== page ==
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Common diseases of Apple trees

A large number of diseases occur in Apple trees in England because of the frequent rainfall that helps their spread and development.  The most effective method of prevention is to plant varieties that have resistance to the disease.  Where that is not possible, keeping a clean orchard by removing diseased plant parts can slow the spread.

Apple Scab is when the leaves are displaying brown or olive green spots and there are black spots on the fruit.  In severe cases, scab causes defoliation which weakens the tree, inhibits flower formation, and makes the tree vulnerable to other diseases.  Avoid growing Red Delicious, Cortland, McIntosh and Rome Beauty, as these are all susceptible to the disease.

Apple scab is spread from spores released from previously infected apple leaves that remain on the ground through winter and from infected trees nearby.  In order to reduce exposure to infections in the next growing season, in autumn, rake up and remove the leaves, debris and infected fruit.  Prune out twigs that are blistered too.

The most effective strategy for managing apple scab is to plant resisting varieties.  Several apple cultivars including, ‘Beauty of Bath’, ‘Cornish Aromatic’, ‘Duke of Devonshire’, ‘Encore’, ‘Epicure’, ‘Melba’, ‘Park Farm Pippin’, and ‘Wheeler’s Russet’,  are resistant to apple scab.

There are no fungicides currently being produced for use by home gardeners.

The infection can spread between touching fruit, in a cluster, even if some of the fruit was previously undamaged.  The effected fruit will either fall from the tree, or continue to hang in a mummified state.  Depending on the weather conditions at time of flowering, the severity of the disease can vary greatly from one year to the next.

The most effective way to manage the disease is by minimising the carry-over of pathogens by removing and disposing all of the rotted fruit as soon as you see it.  Also, if you see any rotted fruit hanging from the tree, remove and dispose of those too.  As birds are the main cause of the wounds inflicted on apples, allowing brown rot to occur, you could consider using a net to protect the tree.  Where possible, prune out and dispose of infected spurs and blossoms to reduce the amount of fungus available to infect the fruit.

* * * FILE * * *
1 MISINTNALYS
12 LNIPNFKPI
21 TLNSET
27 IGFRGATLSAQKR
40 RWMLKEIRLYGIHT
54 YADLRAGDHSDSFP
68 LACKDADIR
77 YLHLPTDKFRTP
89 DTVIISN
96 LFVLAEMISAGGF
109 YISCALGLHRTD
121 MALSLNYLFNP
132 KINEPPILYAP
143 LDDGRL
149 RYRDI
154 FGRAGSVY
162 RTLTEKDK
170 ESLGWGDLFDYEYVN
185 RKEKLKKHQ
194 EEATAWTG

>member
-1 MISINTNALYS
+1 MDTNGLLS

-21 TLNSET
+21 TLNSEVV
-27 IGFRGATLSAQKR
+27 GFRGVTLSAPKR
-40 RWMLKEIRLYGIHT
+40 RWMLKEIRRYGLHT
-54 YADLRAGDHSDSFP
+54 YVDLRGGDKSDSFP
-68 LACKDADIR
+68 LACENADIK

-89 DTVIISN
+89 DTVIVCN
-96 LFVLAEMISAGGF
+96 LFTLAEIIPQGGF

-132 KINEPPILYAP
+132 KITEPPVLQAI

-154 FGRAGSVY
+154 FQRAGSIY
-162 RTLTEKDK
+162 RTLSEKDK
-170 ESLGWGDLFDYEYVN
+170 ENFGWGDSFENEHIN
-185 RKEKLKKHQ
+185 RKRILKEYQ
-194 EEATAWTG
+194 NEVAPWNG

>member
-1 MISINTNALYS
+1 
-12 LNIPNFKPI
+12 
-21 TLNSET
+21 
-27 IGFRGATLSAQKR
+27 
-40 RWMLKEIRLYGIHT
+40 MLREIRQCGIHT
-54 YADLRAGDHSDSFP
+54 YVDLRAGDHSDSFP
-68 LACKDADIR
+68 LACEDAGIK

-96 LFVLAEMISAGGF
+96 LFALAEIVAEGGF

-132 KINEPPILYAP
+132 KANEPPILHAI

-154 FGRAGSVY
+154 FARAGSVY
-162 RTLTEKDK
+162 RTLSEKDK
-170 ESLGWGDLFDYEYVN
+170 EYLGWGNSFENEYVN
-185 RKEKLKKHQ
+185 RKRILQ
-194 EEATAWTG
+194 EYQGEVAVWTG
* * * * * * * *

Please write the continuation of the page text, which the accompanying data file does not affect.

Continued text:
There are no fungicides for Brown Rot available to amateur gardeners.

Brown Rot is a fungal disease found in Apples as well as some other popular fruit and ornamental trees. It gets its name from the spreading brown rot found in the fruit.  The disease starts by attacking fruit that has already been damaged by pets – especially codling moth and birds – or has been bruised.

The infection can spread between touching fruit, in a cluster, even if some of the fruit was previously undamaged.  The effected fruit will either fall from the tree, or continue to hang in a mummified state.  Depending on the weather conditions at time of flowering, the severity of the disease can vary greatly from one year to the next.

The most effective way to manage the disease is by minimising the carry-over of pathogens by removing and disposing all of the rotted fruit as soon as you see it.  Also, if you see any rotted fruit hanging from the tree, remove and dispose of those too.  As birds are the main cause of the wounds inflicted on apples, allowing brown rot to occur, you could consider using a net to protect the tree.  Where possible, prune out and dispose of infected spurs and blossoms to reduce the amount of fungus available to infect the fruit.

There are no fungicides for Brown Rot available to amateur gardeners.

Flyspeck and sooty blotch are two summer diseases of apple. These diseases are most common in wet summers, and although there is a dark fungal grown on the surface of the fruit, the eating or cooking quality is not affected.

Flyspeck appears as a group of tiny and sharply defined black dots. These groups are often circular and about half the diameter of a dime, but the specks can also be randomly distributed. Sooty blotch is another surface fungus that causes green, grey, or black stains that cover a large portion of the fruit surface. Flyspeck and sooty blotch are slow growing fungi. Visible symptoms take a month or more to appear after initial infection.

Sooty blotch and flyspeck are both favoured by high humidity, often occurring in unpruned, large trees with thick canopies, or trees located in a pocket where morning dew persists into the day. Warm, humid weather in August or September leads to higher risk of noticeable flyspeck and sooty blotch.

Sooty blotch and flyspeck are easier to prevent than scab.  One method is to prune regularly, creating a more open structure that allows for good circulation as this will discourage the growth of either disease.  Thinning the fruit will also allow more to air to circulate around them.

There are no fungicides available to home gardeners fur use against sooty blots and flyspeck.

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